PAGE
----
Some of the best moose habitat is near roads. This last year, with a record snowfall, there were 1322 moose-vehicle crashes in Alaska. Cars kill some 600 moose every year.

A car never wins in a collision with a moose. Moose-car collisions this year resulted in over $18 million in damage.

One in four moose-car collisions results in serious human injury. Such collisions kill 1-3 people a year, and injure at least 100 more.

In 1990 trains killed 771 moose. That number has been falling as rural moose populations plummet and moose move into urban areas.

An adult moose must eat about 40 pounds of browse a day: twigs and shrubs in winter, and just about anything green in summer. They like water lilies in part because an adult moose needs to drink a lot of water, submersion keeps the flies off, and certain trace elements are found in aquatic vegetation.

When feed is scarce moose prune out the forest understory up to eight feet high. Since the adults have the greatest reach advantage to browse, the younger, shorter moose get short-changed and starve first in bad winters.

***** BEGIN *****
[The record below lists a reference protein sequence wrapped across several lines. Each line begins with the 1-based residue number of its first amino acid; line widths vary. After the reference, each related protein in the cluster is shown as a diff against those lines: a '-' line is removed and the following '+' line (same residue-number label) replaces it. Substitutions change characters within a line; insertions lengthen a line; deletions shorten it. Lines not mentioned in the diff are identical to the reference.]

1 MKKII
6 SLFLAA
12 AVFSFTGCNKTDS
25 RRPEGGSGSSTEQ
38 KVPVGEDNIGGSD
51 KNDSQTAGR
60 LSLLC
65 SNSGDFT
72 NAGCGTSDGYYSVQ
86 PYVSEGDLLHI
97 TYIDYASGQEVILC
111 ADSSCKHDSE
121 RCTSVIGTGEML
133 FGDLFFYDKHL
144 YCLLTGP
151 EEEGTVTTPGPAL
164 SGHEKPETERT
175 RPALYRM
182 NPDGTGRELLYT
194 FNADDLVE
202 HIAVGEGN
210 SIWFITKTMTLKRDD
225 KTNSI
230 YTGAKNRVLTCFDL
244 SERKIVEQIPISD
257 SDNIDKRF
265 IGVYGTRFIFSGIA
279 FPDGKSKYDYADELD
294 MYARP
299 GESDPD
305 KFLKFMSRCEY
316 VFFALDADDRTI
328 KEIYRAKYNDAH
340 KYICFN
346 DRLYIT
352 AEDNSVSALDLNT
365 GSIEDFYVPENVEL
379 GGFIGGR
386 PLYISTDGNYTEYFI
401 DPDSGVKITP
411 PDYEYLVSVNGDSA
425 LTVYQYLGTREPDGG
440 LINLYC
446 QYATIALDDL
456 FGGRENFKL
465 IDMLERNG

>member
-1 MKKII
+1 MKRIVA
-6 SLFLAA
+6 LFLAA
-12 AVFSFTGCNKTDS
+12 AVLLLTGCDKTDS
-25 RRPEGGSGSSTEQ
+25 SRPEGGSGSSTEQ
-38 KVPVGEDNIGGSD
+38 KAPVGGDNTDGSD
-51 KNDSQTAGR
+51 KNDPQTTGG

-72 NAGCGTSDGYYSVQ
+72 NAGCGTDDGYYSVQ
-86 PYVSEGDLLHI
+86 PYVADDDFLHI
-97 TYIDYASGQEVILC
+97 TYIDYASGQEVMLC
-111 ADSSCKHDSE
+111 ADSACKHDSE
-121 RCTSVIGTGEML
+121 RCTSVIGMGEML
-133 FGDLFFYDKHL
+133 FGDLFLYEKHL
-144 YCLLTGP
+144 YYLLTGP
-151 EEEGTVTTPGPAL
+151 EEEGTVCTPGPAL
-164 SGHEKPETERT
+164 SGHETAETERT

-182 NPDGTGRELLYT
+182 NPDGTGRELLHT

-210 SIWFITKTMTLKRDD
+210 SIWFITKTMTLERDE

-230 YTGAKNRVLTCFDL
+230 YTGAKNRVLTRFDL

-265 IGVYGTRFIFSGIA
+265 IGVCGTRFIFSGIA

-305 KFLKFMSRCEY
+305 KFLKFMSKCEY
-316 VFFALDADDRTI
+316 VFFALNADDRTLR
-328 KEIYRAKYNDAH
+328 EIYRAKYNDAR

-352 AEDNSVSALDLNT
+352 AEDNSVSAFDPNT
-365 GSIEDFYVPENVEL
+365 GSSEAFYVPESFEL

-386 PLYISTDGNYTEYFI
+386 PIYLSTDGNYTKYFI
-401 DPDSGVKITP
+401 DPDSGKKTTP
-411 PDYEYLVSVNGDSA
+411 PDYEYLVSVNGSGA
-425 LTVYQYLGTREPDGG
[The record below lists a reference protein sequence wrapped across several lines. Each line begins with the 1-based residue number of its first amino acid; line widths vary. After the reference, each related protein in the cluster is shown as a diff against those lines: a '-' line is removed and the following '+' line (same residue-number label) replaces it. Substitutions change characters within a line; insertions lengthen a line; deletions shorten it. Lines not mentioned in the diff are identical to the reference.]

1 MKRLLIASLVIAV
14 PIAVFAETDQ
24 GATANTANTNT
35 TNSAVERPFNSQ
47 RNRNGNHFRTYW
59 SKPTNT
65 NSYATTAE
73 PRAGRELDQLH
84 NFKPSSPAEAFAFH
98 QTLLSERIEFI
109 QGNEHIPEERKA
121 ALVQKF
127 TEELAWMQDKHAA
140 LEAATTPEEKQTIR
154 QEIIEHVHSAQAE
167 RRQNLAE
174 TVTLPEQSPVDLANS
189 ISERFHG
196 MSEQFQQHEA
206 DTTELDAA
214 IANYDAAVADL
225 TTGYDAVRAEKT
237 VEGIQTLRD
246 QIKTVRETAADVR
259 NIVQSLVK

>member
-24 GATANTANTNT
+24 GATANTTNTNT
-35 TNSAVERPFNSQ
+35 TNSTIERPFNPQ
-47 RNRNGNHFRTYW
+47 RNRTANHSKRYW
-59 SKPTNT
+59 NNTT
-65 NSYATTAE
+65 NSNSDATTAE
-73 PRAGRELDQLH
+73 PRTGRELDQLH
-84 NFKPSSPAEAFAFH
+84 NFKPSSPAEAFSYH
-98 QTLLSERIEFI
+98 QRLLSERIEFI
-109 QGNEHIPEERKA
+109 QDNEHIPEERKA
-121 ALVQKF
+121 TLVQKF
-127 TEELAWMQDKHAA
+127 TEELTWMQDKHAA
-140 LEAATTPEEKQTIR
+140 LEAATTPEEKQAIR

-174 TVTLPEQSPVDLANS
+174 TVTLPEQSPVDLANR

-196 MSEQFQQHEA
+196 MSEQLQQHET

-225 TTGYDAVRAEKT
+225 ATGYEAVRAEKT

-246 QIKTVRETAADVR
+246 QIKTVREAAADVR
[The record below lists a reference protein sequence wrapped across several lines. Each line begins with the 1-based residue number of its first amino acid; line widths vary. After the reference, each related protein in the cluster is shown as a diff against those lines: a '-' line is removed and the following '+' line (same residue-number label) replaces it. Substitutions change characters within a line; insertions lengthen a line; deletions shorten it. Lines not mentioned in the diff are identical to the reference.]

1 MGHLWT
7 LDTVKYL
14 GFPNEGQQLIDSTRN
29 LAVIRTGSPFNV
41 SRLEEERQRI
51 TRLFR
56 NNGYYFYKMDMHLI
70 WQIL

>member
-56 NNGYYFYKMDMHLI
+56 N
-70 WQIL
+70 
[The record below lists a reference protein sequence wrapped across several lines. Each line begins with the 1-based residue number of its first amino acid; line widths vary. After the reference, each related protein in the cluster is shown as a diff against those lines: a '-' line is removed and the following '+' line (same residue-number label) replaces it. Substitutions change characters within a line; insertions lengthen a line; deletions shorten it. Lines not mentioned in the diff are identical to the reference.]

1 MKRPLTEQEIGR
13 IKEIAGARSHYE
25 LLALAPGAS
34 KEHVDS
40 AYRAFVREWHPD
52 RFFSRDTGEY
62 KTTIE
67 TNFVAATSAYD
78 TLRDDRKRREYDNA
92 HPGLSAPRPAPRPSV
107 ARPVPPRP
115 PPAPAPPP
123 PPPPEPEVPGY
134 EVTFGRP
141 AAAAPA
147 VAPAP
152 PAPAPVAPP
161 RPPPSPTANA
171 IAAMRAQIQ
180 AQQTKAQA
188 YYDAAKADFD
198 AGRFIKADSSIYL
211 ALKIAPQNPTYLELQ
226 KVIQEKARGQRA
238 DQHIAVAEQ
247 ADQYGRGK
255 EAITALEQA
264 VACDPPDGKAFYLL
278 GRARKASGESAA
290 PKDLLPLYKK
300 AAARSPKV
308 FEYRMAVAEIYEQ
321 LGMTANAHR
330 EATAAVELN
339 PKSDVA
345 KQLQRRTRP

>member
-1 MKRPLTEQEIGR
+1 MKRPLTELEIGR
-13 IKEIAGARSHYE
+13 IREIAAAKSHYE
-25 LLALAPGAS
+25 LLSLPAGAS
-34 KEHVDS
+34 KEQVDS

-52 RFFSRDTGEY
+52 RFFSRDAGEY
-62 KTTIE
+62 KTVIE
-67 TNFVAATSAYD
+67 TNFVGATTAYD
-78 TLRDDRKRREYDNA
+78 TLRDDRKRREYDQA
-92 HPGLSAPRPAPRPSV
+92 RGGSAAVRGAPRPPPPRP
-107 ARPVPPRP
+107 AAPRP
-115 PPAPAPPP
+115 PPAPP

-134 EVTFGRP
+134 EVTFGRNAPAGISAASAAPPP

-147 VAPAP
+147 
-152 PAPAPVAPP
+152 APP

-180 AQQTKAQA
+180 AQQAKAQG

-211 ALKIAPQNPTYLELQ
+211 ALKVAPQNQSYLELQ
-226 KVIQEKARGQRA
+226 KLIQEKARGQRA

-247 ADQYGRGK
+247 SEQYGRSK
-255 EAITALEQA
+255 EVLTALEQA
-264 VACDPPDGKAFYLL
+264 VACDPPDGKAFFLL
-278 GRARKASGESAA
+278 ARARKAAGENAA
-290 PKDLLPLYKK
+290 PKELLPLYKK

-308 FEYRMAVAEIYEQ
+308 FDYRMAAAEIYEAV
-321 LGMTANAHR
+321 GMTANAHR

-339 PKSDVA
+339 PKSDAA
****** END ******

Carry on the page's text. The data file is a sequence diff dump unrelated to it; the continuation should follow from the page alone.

Food scarcity also effects reproduction. A healthy, well-fed cow moose will have twins as much as 75% of the time. Triplets are not uncommon. A cow with little to eat will have one, or maybe no calves.

The urban moose

All across Alaska moose have become urbanites. When moose move into town, their behavior changes. They lose their fear of man. In some areas in Alaska they now have moose doing dumpster diving. Need I repeat that a cow moose with calves is more aggressive than a sow bear with cubs?

Relocating moose back to the wilds makes sense, but it is costly — $1500 to $2500 per moose — too costly for Alaska Fish and Game to do on any scale. So, it has been necessary for police officers to shoot nuisance moose. What a sad waste.

Enter The Alaska Moose Federation, a new organization created to make Alaska a better place for people and moose.

According to AMF Chairman Gary Olson, the Federation's plan is three-fold: create more suitable moose habitat in wild areas through controlled burns, establish fences and other protections for moose along roads and railroads, and relocate urban moose.

The first two parts of the plan are not contested. Habitat is the key to wildlife success. Moose relocation, however, has taken a lot more selling.

Moose seem to be pretty durable. When you shoot a moose with a tranquilizer dart, the animal is so large that it may not even fall down. The sedated moose may just stand there and allow you to herd it into a cattle trailer and transport it someplace away from town.